Water contaminants and NAS-JRB Willow Grove

nas-jrb-signWhen first I heard the Horsham Water and Sewer Authority (HWSA) was compelled to remove three water wells located near the NAS-JRB Willow Grove property due to the presence of Perfluorinated Compounds in tested ground water, I really wasn’t all that concerned.  My home doesn’t use well water – or so I thought; and since those affected wells were taken off-line, all would be “well”!

Well, I was half-right.

In July 2014 routine water sampling revealed the presence of Perfluorooctane Sulfonate (PFOS) and Perfluorooctanoic Acid (PFOA) in HWSA groundwater wells located in close proximity to the mostly abandoned airbase. The HWSA made the proper decision to take two wells (26 & 40) off-line, effectively removing them from the water supply.  In addition, the U.S. Navy will continue to sample monitoring wells located on the NAS-JRB property and the Environmental Protection Agency (EPA) has requested permission to test water from 200 private wells in Horsham.

Where I was wrong was my assumption that water from those wells affected by the presence of PFOS/PFOA would not have made it into my family’s drinking water.  My misapprehension was the result of a total ignorance of well water usage and how heavily Horsham relies on it to meet local needs.

I attribute said ignorance to my life as a “city boy” before moving to Horsham in the late ’90s.  What I knew about Philadelphia’s water supply was limited to its reliance on reservoirs located as far away as New York state and the intriguing notion of water releases from these NY reservoirs into the Delaware River that actually raise the river’s level as the swell of out-of-state water pushes down the river to huge intake valves located in the City.

Needless to say, that water is heavily treated and is reputed to be one of the best in quality nation-wide.

news148608122014110441Despite my rather sheltered perception of local water usage, I decided to attend the Navy’s Base Realignment and Closure (BRAC) public information meeting, held at Horsham’s community center on October 7.  I learned a lot at this session, particularly how little I really knew about Horsham’s water supply.  My Big Aha! moment was the learning that all of Horsham’s water wells feed the entirety of the Township as opposed to my assumption that local wells feed only those users in that particular well’s immediate vicinity.

Suddenly the presence of these Emerging/Unregulated Contaminants in any local well took on an entirely new meaning!

Allow me to share what I learned from an hour of asking questions; listening to explanations; and trying to digest the mind-numbing bureaucratic ecological science conscientiously provided by the good folks of the U.S. Navy BRAC office and the Environmental Protection Agency (EPA).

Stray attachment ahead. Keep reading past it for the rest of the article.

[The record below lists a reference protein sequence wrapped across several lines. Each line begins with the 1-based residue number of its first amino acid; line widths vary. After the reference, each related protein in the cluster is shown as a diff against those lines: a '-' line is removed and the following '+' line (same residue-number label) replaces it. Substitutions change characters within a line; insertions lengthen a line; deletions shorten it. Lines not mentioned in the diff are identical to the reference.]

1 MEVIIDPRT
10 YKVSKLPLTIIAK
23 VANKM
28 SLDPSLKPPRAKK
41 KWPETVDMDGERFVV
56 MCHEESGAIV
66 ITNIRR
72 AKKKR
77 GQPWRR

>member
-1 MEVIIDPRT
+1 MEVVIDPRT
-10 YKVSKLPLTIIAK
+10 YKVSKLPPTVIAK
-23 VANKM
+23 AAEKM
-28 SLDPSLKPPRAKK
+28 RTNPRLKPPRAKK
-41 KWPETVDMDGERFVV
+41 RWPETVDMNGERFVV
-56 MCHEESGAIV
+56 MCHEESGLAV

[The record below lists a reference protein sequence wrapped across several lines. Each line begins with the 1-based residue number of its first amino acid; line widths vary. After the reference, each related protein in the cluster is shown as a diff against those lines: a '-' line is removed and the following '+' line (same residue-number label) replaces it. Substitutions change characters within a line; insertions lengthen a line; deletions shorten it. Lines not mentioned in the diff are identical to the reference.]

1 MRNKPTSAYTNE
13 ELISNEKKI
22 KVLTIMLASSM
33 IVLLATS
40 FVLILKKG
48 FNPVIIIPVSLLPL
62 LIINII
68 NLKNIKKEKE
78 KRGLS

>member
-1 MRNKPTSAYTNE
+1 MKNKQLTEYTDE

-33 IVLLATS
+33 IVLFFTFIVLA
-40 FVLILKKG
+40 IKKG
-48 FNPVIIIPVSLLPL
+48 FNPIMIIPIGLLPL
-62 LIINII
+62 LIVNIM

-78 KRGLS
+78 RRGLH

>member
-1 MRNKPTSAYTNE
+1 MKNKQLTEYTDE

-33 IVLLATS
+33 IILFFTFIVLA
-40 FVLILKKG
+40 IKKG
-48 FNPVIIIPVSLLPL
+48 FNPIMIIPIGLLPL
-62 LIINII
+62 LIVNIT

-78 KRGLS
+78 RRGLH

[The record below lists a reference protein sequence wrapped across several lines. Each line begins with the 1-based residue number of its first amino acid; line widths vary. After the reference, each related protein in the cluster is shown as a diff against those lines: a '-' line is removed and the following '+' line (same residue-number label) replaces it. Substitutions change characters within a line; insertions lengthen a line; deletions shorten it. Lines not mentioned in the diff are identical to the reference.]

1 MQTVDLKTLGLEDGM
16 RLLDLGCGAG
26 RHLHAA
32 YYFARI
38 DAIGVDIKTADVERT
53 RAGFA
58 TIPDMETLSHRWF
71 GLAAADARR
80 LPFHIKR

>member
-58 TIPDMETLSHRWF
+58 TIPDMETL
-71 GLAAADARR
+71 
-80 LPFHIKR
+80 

•  Until the discovery of PFOS/PFOA, Horsham Township through the Horsham Water and Sewer Authority (HWSA) drew all required water through a system of 15 strategically placed wells serving 103 miles of distribution piping to over 7000 customers (6500 residential).  These wells feed the entire system, not just those users located in close proximity to any single well (as I had thought).  Five elevated tanks provide pressure-leveling and emergency reserves (e.g. fire-fighting).
  • PFOS/PFOA are man-made salts used in a variety of consumer and industrial applications, such as in water-proofing clothing and fabric, non-stick cookware, food packaging and – most importantly to Horsham’s situation – in fire-fighting foam.  They are persistent in the environment, meaning they break down very slowly. PFOS/PFOA are considered “emerging contaminants” because methods of testing in groundwater were only recently developed and insufficient research exists on their long-term effects on organic systems.
    • Because of its widespread use and proclivity for bonding to proteins, PFOS/PFOA can be found in every person to some level.
    • Little is known about the long-term effects to low-level exposure in drinking water.  The EPA continues to study prevalence and toxicity to determine safe drinking water limits.
    • EPA developed and issued a Provisional Health Advisory Level (HAL) in order to minimize high-level exposures and to ensure detection where testing is required.  The HAL and new testing methods, instituted in 2013, discovered the contamination and triggered the removal of Horsham Wells 26 & 40 from the water-supply network.
  • epaThe source of the contamination appears to be the wide-spread use of PFOS in fire-retarding/fighting foam used to suppress flames from airplane crashes.  The foam was used world-wide to fight such fires.  Although actual plane crashes were rare at the NAS-JRB site, the foam was most liberally used in fire-fighting training exercises.  Three other wells near the base are also being monitored for producing contaminant levels below the HAL limits.
  • PFOS/PFOA are no longer legally produced in the U.S.  Some usage is still allowed in a few, limited, high-tech applications where no known alternatives are yet available.  Efforts are being made to eliminate their use completely by 2015.
  • Studies suggest PFOS/PFOA may cause elevated cholesterol levels and low infant birth weight.  Research showed that in large doses, they caused developmental, reproductive, and liver effects in animals.  Health effects of long-term and low-level exposure are not well-known.  Blood tests are available, but tend to be inconclusive and unable to predict individual health issues.

Firefighting foam in use

Although stories such as these tend to raise a community’s anxiety level when we are constantly bombarded with news stories about everything that is bad for you, all available science and information concludes that Horsham’s drinking water is safe for consumption!

The U.S. Navy, always responsive to issues arising from the BRAC decision to close the base, continues to monitor wells near the airbase to determine the extent of any contamination and to further identify sources.  The Navy is also reimbursing Horsham for any purchases of replacement water supplies.  The HWSA is looking at options for permanent replacement of water capacity lost to the well shutdowns.

My takeaways from this session and from my own reactions to the information presented are these: